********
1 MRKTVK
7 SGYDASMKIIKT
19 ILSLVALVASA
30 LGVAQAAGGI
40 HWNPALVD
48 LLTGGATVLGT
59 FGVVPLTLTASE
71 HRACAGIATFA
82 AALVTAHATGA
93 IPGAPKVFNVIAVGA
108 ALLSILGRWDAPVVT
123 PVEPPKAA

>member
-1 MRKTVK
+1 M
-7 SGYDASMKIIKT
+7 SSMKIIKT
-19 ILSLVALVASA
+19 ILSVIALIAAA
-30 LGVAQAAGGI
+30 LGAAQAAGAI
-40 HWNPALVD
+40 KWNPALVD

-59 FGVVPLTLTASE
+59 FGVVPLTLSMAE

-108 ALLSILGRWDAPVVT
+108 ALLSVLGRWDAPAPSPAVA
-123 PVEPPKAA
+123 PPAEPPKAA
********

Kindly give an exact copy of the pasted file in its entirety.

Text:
1 MRKTVK
7 SGYDASMKIIKT
19 ILSLVALVASA
30 LGVAQAAGGI
40 HWNPALVD
48 LLTGGATVLGT
59 FGVVPLTLTASE
71 HRACAGIATFA
82 AALVTAHATGA
93 IPGAPKVFNVIAVGA
108 ALLSILGRWDAPVVT
123 PVEPPKAA

>member
-1 MRKTVK
+1 M
-7 SGYDASMKIIKT
+7 SSMKIIKT
-19 ILSLVALVASA
+19 ILSVIALIAAA
-30 LGVAQAAGGI
+30 LGAAQAAGAI
-40 HWNPALVD
+40 KWNPALVD

-59 FGVVPLTLTASE
+59 FGVVPLTLSMAE

-108 ALLSILGRWDAPVVT
+108 ALLSVLGRWDAPAPSPAVA
-123 PVEPPKAA
+123 PPAEPPKAA